Working together, our churches have built active and vibrant programs for our youth, with more than 20 youth involved in each of our two age-based groups, and 20 or more high-school-aged youth taking part in our annual mission trip along with 6-10 adult and young adult volunteers--numbers that we're very proud of, given that the population of our rural community is just over 3000. Youth programming is also particularly important in our community in which, because we don't have a high school of our own, our youth attend six different area high schools.

On the mission trip, we work long days with our partner organizations, taking on any task they ask us to do. We also worship together every evening, pray together every morning, cook and share our meals together in community, and still find ample time for some fun and games and relationship-building.

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We work hard to make our trip as inexpensive as possible--a very important goal for our community of limited means--Our congregation members donate nearly all the food we eat for the week. We sleep in the RE classrooms of a local church (most recently the UCC church in North Haven), and work with a local recreation center to offer a location for showers (which are very important at the end of a long day). Still, in addition to the work we provide, we also commit to making a cash donation to each of our partner organizations to support their work. Our youth work year-round in fundraising activities, and special collections and individual donations at each of our churches provide additional support. Our only significant expense is transportation and fuel, but, as surely you know, those costs are rising each year. Your support will provide just the boost we need to ensure that our commitment to our youth and to our partner agencies can continue to be strong.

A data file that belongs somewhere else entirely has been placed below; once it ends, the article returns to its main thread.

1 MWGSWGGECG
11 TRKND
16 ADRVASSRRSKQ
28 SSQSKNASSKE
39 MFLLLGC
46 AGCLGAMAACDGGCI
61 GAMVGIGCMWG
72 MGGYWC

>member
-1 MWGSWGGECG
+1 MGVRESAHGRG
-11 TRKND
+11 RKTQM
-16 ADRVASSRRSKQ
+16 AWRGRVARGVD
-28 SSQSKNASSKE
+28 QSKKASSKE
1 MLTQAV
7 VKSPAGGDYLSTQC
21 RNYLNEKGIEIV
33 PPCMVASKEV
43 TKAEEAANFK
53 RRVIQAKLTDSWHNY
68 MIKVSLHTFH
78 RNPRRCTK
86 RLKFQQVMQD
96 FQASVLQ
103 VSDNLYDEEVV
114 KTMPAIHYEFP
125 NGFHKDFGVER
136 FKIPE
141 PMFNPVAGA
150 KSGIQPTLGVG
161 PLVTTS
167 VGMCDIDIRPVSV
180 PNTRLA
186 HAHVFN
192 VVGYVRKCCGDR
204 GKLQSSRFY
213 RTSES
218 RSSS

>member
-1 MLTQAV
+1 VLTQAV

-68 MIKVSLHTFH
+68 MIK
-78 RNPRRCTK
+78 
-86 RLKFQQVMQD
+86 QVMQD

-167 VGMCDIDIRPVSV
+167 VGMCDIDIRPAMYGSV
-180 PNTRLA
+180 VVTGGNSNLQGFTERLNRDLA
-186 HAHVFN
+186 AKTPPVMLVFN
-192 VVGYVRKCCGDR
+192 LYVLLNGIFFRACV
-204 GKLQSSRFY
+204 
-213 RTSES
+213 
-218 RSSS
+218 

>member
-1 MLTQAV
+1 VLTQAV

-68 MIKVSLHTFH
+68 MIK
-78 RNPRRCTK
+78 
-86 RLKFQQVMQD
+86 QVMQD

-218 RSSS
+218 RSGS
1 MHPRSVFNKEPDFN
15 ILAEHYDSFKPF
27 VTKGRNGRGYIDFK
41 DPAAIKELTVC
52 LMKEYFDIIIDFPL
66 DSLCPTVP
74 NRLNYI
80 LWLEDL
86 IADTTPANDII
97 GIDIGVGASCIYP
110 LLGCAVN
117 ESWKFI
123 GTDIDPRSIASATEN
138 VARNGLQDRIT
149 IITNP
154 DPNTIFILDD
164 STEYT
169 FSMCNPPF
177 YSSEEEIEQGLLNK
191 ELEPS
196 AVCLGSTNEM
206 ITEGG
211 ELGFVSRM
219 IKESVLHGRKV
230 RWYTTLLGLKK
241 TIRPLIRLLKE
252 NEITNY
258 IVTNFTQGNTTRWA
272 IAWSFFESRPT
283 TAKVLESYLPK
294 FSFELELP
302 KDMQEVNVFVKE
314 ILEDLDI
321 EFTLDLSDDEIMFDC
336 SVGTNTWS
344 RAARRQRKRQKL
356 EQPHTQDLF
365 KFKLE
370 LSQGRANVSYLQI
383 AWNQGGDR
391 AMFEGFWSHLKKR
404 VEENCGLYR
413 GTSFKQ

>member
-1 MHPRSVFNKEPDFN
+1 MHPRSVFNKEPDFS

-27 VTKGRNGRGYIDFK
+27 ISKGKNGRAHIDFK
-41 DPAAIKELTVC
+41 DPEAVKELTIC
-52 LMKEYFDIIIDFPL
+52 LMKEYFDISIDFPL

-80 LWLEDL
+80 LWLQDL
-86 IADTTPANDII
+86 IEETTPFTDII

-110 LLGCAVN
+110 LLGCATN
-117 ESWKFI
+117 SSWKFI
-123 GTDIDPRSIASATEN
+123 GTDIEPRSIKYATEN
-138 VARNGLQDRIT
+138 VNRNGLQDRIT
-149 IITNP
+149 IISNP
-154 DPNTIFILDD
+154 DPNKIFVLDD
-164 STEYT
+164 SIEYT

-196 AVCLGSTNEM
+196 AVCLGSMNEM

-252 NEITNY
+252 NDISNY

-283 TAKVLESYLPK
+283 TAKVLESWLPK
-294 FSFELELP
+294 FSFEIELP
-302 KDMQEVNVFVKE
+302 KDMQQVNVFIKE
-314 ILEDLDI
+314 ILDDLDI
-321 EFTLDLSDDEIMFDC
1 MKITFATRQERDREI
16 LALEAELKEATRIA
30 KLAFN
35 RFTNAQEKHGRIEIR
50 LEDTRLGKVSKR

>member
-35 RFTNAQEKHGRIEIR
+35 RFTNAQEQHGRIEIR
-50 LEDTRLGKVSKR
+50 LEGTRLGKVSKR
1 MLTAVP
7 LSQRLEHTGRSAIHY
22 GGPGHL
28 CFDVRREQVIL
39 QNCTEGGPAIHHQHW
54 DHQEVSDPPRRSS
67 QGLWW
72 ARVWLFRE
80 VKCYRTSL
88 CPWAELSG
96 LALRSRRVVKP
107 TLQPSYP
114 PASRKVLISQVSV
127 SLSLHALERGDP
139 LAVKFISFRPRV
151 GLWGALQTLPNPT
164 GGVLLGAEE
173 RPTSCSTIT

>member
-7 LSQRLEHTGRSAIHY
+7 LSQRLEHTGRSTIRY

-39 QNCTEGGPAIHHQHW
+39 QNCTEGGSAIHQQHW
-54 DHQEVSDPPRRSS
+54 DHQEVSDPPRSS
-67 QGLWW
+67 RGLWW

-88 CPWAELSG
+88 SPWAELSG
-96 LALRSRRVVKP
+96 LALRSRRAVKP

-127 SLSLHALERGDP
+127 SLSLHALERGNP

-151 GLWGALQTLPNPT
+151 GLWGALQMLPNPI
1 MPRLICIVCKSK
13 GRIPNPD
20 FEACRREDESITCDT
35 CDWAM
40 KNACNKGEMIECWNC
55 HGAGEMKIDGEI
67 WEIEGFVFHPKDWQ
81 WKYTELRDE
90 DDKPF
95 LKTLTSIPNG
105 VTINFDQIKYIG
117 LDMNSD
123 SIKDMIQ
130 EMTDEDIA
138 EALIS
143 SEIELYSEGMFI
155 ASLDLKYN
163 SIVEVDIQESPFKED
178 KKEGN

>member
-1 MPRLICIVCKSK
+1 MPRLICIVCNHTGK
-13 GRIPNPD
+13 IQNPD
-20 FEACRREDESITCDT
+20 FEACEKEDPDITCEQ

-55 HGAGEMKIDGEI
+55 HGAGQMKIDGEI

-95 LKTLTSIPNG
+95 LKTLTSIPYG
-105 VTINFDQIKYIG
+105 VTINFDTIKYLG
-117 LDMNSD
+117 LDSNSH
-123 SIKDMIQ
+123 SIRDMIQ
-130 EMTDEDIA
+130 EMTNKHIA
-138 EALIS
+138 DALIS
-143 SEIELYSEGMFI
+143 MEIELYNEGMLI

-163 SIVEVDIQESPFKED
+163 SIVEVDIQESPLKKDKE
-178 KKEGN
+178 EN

***This project is grounded in multigenerational ministry and connections. Our high-school-age youth work along-side with adult volunteers and adult staff from our partner agencies. Many of our young adults who are veterans of the program also return to volunteer and to share their leadership skills and wisdom with our youth and adult volunteers. The mission trip has become an important connection for us for bridging the experience of our youth programs with our young adults who are moving on to the next stages of their own life. Our youth and adult volunteers also work together to lead a worship service the Sunday after the mission trip, sharing their experience and learning with our combined UU and UCC congregations. ***This project is grounded in interfaith relationships and understanding. All our youth programs are interfaith projects, combining youth, ministers, and volunteer leaders from both our Unitarian Universalist congregation, and our local UCC congregational church. In addition, several of the youth who participate in our programs are members of other religious traditions, or who belong to no religious tradition at all. Together we work to understand and to deepen our connections with our own faith traditions, as well as to share and to learn from each other. On the mission trip, we actively share worship leadership, we explore issues of justice, oppression, and service from the point of view of our traditions of faith, and we also work with agencies grounded in other religious traditions and practices in New Haven. ***This project is grounded in lifespan faith development and building Unitarian Universalist identity. The intensity of the mission trip experience and the long hours spent together with youth, ministers, and adults from our congregation naturally lead to extensive conversations concerning our faith, and what it means to be a Unitarian Universalist in a world filled with injustice and oppression. In addition, we take time before, during, and after the mission trip to directly relate the experience of the trip to our Unitarian Universalist values, and to the kind of community and connections we’re trying to build in and through our congregation. ***This project is grounded in anti-oppression, anti-racisim, and multicultural work, and in building effective strategies, actions, and relationships that strive to build a more just world. We work hard in our mission tip work to build an understanding of the structures of injustice that create a society where there is homelessness, hunger, and other problems of poverty. We work hard, too, to learn together the difference between true service that makes a difference, and self-centered “helping” that makes privileged participants feel good for a time, but that changes little in the communities we’re visiting. We seek to share stories with the people we meet and work with—to learn about each other, and to build connections that last beyond the simple painting, landscaping, or other tasks we take on. We work along side staff members at the agencies who are deeply connected with the communities they serve, many of whom are former clients of the agencies they’re working for, and who work to help our youth and adults understand the culture and the realities of their communities. In addition, while we’re in New Haven, we also work to build an understanding of the related systems of injustice and oppression that exist in our own rural community, how injustice appears in and affects our community, and how we are working to address injustice and oppression year-round at home. Members of our youth group, and members of our churches and our community as a whole represent a wide variety of social and economic realities and understandings. Some of our youth and adult volunteers have experience with homelessness, hunger, and poverty themselves, and often our conversations and our worship services during the trip are deepened by building connections across our own boundaries and our own pain from our own experience.